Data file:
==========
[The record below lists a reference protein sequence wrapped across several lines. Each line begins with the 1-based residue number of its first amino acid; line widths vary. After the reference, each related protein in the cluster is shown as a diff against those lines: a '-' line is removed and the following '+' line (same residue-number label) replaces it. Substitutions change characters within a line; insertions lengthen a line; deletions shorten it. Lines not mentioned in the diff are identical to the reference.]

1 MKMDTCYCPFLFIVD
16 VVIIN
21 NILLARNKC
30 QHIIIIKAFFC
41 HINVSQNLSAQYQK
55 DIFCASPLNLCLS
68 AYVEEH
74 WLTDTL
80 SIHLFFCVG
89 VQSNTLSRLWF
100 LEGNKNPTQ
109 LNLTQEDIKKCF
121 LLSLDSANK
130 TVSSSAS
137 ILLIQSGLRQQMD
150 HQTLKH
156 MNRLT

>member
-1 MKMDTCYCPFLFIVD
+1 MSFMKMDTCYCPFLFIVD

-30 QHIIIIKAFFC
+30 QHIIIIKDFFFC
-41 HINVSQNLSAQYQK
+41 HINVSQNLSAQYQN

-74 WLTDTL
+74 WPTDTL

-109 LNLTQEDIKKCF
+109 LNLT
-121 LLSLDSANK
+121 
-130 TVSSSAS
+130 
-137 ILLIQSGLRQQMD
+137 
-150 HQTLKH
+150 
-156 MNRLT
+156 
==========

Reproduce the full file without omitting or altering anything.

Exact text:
[The record below lists a reference protein sequence wrapped across several lines. Each line begins with the 1-based residue number of its first amino acid; line widths vary. After the reference, each related protein in the cluster is shown as a diff against those lines: a '-' line is removed and the following '+' line (same residue-number label) replaces it. Substitutions change characters within a line; insertions lengthen a line; deletions shorten it. Lines not mentioned in the diff are identical to the reference.]

1 MKMDTCYCPFLFIVD
16 VVIIN
21 NILLARNKC
30 QHIIIIKAFFC
41 HINVSQNLSAQYQK
55 DIFCASPLNLCLS
68 AYVEEH
74 WLTDTL
80 SIHLFFCVG
89 VQSNTLSRLWF
100 LEGNKNPTQ
109 LNLTQEDIKKCF
121 LLSLDSANK
130 TVSSSAS
137 ILLIQSGLRQQMD
150 HQTLKH
156 MNRLT

>member
-1 MKMDTCYCPFLFIVD
+1 MSFMKMDTCYCPFLFIVD

-30 QHIIIIKAFFC
+30 QHIIIIKDFFFC
-41 HINVSQNLSAQYQK
+41 HINVSQNLSAQYQN

-74 WLTDTL
+74 WPTDTL

-109 LNLTQEDIKKCF
+109 LNLT
-121 LLSLDSANK
+121 
-130 TVSSSAS
+130 
-137 ILLIQSGLRQQMD
+137 
-150 HQTLKH
+150 
-156 MNRLT
+156 